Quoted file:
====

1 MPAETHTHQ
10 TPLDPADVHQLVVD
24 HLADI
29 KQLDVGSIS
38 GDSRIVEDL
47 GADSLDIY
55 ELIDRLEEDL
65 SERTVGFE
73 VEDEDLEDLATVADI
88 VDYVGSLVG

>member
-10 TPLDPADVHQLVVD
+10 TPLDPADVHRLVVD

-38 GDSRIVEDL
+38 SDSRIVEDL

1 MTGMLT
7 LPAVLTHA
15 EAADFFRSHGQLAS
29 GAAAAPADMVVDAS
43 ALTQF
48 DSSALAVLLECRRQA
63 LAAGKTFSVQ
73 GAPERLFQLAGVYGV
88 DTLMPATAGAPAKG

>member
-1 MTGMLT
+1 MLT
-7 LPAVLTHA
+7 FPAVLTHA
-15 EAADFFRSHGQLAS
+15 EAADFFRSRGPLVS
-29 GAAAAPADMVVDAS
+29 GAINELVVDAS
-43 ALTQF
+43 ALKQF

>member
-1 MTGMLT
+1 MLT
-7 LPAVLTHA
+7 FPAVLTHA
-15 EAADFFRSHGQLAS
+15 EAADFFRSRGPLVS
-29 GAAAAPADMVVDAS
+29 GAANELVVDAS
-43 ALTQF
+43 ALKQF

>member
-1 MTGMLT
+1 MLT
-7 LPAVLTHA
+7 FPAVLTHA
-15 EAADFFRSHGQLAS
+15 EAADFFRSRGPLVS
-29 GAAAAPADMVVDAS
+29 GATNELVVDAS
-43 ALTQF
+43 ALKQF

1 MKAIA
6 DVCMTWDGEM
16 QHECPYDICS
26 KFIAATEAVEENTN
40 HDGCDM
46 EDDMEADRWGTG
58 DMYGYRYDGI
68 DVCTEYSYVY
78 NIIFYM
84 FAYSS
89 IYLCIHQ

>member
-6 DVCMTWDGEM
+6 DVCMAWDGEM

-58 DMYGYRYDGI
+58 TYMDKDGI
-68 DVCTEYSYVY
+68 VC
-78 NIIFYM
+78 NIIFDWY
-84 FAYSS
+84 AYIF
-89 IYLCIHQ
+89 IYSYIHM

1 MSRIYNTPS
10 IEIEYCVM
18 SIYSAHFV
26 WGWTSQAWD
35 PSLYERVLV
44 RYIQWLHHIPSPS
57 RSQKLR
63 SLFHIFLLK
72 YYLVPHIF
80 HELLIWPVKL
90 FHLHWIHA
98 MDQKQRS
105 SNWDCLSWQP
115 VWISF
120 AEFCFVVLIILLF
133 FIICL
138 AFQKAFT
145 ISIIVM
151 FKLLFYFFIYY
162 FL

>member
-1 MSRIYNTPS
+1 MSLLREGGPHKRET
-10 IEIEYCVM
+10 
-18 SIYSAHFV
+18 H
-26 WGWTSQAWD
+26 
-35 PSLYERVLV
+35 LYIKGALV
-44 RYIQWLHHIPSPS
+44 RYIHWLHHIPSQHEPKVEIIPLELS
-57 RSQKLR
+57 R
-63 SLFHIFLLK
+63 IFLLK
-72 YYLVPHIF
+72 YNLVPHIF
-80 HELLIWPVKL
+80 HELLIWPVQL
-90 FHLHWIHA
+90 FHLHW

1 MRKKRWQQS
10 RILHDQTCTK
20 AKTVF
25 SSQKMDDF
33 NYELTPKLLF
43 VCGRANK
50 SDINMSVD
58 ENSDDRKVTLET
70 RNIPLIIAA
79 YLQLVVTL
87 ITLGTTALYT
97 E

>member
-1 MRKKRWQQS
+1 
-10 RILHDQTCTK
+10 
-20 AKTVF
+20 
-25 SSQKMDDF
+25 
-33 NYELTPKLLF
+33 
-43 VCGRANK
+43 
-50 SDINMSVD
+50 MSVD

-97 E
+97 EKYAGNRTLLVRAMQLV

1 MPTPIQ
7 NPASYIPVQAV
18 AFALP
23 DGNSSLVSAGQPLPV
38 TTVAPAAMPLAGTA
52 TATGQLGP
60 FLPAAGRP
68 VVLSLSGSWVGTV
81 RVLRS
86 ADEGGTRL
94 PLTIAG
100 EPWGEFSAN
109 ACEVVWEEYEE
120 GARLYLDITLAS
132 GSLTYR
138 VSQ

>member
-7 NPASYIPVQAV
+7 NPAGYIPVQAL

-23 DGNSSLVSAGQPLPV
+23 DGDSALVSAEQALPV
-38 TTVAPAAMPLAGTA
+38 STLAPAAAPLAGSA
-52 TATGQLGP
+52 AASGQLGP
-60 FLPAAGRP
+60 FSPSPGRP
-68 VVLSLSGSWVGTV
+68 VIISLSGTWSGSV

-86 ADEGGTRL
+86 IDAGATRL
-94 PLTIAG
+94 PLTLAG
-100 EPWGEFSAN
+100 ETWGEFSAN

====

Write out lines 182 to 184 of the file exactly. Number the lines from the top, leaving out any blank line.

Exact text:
+68 VIISLSGTWSGSV

-86 ADEGGTRL
+86 IDAGATRL